Charles H. Hood Foundation | Philip Kranzusch, Ph.D. – January 2017
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Philip Kranzusch, Ph.D.

Assistant Professor of Microbiology and Immunobiology

Dana-Farber Cancer Institute

Mechanism of STING Signaling and Auto-Activation during Pediatric Inflammatory Disease

 

Key Words: Childhood Autoimmunity, Innate Immunity, STING, Cell Receptor Signaling, Biochemistry, Structural Biology

The cellular receptor STING (Stimulator of Interferon Genes) controls a human immunity pathway that allows cells to sense pathogen- and tumor-derived DNA. Uncontrolled activation of STING signaling has emerged as a direct cause of childhood autoimmunity. STING-Associated Vasculopathy with onset in Infancy (SAVI) is a rare disease caused by gain-of-function mutations in the receptor that induce constitutive signaling and systemic immune activation. Children with SAVI exhibit chronic inflammation, severe necrotizing vasculitis, and neurological impairment. Specific therapies for SAVI disease do not currently exist, and afflicted children rarely survive past childhood. Importantly, the lack of insight into the function of SAVI mutations limits treatment, and demonstrates that our current models of STING signaling are incomplete.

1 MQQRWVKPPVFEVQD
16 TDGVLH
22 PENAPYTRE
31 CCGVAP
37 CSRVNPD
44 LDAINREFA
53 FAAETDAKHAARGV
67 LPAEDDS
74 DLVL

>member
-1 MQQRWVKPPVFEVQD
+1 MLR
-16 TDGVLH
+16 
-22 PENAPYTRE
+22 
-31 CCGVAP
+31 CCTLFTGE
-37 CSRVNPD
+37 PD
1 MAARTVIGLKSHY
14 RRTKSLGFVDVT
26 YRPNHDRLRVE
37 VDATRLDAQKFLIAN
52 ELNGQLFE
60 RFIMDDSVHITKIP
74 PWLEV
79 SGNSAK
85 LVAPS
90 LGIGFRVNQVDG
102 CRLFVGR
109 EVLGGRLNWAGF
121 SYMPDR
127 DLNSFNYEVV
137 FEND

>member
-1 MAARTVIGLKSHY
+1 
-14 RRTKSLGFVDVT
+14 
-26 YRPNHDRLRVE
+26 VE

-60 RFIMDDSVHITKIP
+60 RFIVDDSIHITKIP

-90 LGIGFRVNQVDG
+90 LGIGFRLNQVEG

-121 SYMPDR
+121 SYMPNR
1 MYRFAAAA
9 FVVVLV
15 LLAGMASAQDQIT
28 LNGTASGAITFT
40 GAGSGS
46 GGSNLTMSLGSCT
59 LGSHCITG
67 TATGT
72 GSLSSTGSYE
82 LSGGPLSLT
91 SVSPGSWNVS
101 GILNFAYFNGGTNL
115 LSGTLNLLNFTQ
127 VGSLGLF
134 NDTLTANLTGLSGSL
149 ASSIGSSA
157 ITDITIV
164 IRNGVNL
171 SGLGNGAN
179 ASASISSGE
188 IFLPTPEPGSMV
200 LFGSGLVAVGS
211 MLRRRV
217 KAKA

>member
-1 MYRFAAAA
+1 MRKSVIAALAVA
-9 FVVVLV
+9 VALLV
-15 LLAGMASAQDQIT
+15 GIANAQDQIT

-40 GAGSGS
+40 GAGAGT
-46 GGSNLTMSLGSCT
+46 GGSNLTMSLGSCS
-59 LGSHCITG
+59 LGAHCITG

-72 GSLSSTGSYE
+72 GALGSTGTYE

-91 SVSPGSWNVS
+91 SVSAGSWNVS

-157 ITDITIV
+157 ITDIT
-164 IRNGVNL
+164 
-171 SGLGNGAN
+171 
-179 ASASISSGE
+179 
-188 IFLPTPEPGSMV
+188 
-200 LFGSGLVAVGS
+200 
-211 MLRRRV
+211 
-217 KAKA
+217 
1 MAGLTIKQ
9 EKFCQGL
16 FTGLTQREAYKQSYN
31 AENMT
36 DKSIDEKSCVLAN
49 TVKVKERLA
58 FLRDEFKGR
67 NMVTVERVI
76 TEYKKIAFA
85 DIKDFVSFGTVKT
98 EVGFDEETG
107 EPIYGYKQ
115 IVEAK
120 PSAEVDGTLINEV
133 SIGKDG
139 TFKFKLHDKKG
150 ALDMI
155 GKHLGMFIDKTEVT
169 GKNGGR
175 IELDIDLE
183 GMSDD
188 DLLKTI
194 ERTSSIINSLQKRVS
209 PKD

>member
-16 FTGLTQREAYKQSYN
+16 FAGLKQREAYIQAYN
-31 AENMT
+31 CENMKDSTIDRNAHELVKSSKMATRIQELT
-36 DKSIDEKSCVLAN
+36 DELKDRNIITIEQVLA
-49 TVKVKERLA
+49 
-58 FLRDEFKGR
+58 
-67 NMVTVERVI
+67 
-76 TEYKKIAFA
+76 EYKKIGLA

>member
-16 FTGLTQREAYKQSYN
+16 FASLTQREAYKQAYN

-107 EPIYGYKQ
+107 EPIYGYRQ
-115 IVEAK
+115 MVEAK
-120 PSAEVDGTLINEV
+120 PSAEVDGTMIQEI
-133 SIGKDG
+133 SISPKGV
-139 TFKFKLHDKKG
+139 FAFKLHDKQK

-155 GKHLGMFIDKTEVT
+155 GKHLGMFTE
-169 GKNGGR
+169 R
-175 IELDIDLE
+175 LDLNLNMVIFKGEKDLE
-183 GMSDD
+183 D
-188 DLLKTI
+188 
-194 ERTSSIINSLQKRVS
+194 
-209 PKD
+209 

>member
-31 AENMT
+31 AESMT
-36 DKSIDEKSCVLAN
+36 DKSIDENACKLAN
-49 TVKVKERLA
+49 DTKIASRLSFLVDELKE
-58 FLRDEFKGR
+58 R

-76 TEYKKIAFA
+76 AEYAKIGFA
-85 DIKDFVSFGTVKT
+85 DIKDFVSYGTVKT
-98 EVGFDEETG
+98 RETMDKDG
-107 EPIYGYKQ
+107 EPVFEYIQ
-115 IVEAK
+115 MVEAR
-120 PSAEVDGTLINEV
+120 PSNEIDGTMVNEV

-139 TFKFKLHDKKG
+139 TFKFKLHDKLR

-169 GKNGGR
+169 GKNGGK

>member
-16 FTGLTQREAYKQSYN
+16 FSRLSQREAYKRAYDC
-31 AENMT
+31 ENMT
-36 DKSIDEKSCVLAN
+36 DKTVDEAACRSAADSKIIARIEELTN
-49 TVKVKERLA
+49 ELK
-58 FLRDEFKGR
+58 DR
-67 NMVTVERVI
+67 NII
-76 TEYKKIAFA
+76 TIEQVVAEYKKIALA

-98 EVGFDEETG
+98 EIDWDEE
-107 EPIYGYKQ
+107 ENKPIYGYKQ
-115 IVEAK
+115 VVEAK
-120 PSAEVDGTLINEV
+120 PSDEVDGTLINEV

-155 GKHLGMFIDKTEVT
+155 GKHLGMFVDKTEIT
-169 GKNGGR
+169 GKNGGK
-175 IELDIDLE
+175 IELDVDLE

In spite of the clear role of STING activation in immune cell responses, STING signaling is poorly understood, including a gap in knowledge of how the receptor engages downstream factors to initiate signaling. I have used a biochemical and structural approach to understand STING activation, and my lab is now uniquely poised to determine how patient mutations cause disease. All SAVI mutations map within the receptor dimeric interface, and we hypothesize that these mutations artificially “lock” an active signaling conformation.

 

To test this model, we will use a genetic approach to define the protein interaction motifs required for STING to recruit downstream signaling kinases (Aim 1). Additionally, we will determine the structural impact of SAVI mutations on STING conformation and biochemically define how mutations disrupt regulation of kinase recruitment (Aim 2). The long-term goal of my lab is to understand how STING signaling can be manipulated to rationally tune human immune responses. Identifying the function of SAVI mutations will provide a unique framework to develop a new model of STING activation, and offer the opportunity to discover treatments that mitigate childhood autoimmunity disease.